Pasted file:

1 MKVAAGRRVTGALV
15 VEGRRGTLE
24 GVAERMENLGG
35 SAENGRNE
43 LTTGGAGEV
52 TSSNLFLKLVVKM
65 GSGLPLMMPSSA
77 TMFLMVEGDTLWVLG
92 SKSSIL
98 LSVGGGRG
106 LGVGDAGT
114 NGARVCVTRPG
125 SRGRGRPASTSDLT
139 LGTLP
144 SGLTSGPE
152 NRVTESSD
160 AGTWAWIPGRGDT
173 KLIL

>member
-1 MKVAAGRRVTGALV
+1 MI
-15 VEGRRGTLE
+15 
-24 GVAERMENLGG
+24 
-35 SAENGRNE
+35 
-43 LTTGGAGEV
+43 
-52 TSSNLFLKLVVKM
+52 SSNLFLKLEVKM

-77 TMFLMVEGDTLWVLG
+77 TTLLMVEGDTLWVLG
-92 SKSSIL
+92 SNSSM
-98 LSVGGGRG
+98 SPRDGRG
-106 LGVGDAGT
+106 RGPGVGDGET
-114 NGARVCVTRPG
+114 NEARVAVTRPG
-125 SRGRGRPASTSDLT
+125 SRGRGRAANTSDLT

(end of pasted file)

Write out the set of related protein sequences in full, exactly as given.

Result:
1 MKVAAGRRVTGALV
15 VEGRRGTLE
24 GVAERMENLGG
35 SAENGRNE
43 LTTGGAGEV
52 TSSNLFLKLVVKM
65 GSGLPLMMPSSA
77 TMFLMVEGDTLWVLG
92 SKSSIL
98 LSVGGGRG
106 LGVGDAGT
114 NGARVCVTRPG
125 SRGRGRPASTSDLT
139 LGTLP
144 SGLTSGPE
152 NRVTESSD
160 AGTWAWIPGRGDT
173 KLIL

>member
-1 MKVAAGRRVTGALV
+1 MI
-15 VEGRRGTLE
+15 
-24 GVAERMENLGG
+24 
-35 SAENGRNE
+35 
-43 LTTGGAGEV
+43 
-52 TSSNLFLKLVVKM
+52 SSNLFLKLEVKM

-77 TMFLMVEGDTLWVLG
+77 TTLLMVEGDTLWVLG
-92 SKSSIL
+92 SNSSM
-98 LSVGGGRG
+98 SPRDGRG
-106 LGVGDAGT
+106 RGPGVGDGET
-114 NGARVCVTRPG
+114 NEARVAVTRPG
-125 SRGRGRPASTSDLT
+125 SRGRGRAANTSDLT